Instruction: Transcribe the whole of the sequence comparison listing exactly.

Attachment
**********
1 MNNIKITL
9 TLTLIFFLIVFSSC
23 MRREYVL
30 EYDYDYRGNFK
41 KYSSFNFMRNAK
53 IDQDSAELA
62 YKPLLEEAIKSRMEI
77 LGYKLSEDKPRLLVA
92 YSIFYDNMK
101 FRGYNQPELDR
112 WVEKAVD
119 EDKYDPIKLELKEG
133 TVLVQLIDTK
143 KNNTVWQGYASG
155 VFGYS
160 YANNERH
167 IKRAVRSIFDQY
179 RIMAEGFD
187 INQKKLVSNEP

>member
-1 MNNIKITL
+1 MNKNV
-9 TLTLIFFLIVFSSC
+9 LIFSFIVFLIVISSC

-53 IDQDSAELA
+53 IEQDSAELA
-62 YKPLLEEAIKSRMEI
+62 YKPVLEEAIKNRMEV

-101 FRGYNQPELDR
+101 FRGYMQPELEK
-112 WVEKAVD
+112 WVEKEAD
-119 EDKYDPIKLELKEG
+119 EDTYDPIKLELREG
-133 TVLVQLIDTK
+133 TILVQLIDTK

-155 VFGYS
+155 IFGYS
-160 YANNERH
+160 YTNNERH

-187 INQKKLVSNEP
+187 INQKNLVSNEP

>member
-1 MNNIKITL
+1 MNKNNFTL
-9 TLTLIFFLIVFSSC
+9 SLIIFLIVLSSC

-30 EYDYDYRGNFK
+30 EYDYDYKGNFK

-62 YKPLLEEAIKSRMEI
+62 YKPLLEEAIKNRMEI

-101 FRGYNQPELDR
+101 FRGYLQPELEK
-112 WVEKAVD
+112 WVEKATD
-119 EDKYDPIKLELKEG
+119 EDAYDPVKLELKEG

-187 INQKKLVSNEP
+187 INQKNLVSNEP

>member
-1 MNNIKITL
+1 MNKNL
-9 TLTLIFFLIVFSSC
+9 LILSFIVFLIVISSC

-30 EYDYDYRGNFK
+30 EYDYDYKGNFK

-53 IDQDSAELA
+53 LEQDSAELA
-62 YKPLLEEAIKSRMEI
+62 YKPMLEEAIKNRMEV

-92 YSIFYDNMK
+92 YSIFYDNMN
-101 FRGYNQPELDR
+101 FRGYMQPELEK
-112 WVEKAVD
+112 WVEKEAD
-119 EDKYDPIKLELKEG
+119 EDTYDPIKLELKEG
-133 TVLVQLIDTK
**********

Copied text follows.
1 MNNIKITL
9 TLTLIFFLIVFSSC
23 MRREYVL
30 EYDYDYRGNFK
41 KYSSFNFMRNAK
53 IDQDSAELA
62 YKPLLEEAIKSRMEI
77 LGYKLSEDKPRLLVA
92 YSIFYDNMK
101 FRGYNQPELDR
112 WVEKAVD
119 EDKYDPIKLELKEG
133 TVLVQLIDTK
143 KNNTVWQGYASG
155 VFGYS
160 YANNERH
167 IKRAVRSIFDQY
179 RIMAEGFD
187 INQKKLVSNEP

>member
-1 MNNIKITL
+1 MNKNV
-9 TLTLIFFLIVFSSC
+9 LIFSFIVFLIVISSC

-53 IDQDSAELA
+53 IEQDSAELA
-62 YKPLLEEAIKSRMEI
+62 YKPVLEEAIKNRMEV

-101 FRGYNQPELDR
+101 FRGYMQPELEK
-112 WVEKAVD
+112 WVEKEAD
-119 EDKYDPIKLELKEG
+119 EDTYDPIKLELREG
-133 TVLVQLIDTK
+133 TILVQLIDTK

-155 VFGYS
+155 IFGYS
-160 YANNERH
+160 YTNNERH

-187 INQKKLVSNEP
+187 INQKNLVSNEP

>member
-1 MNNIKITL
+1 MNKNNFTL
-9 TLTLIFFLIVFSSC
+9 SLIIFLIVLSSC

-30 EYDYDYRGNFK
+30 EYDYDYKGNFK

-62 YKPLLEEAIKSRMEI
+62 YKPLLEEAIKNRMEI

-101 FRGYNQPELDR
+101 FRGYLQPELEK
-112 WVEKAVD
+112 WVEKATD
-119 EDKYDPIKLELKEG
+119 EDAYDPVKLELKEG

-187 INQKKLVSNEP
+187 INQKNLVSNEP

>member
-1 MNNIKITL
+1 MNKNL
-9 TLTLIFFLIVFSSC
+9 LILSFIVFLIVISSC

-30 EYDYDYRGNFK
+30 EYDYDYKGNFK

-53 IDQDSAELA
+53 LEQDSAELA
-62 YKPLLEEAIKSRMEI
+62 YKPMLEEAIKNRMEV

-92 YSIFYDNMK
+92 YSIFYDNMN
-101 FRGYNQPELDR
+101 FRGYMQPELEK
-112 WVEKAVD
+112 WVEKEAD
-119 EDKYDPIKLELKEG
+119 EDTYDPIKLELKEG
-133 TVLVQLIDTK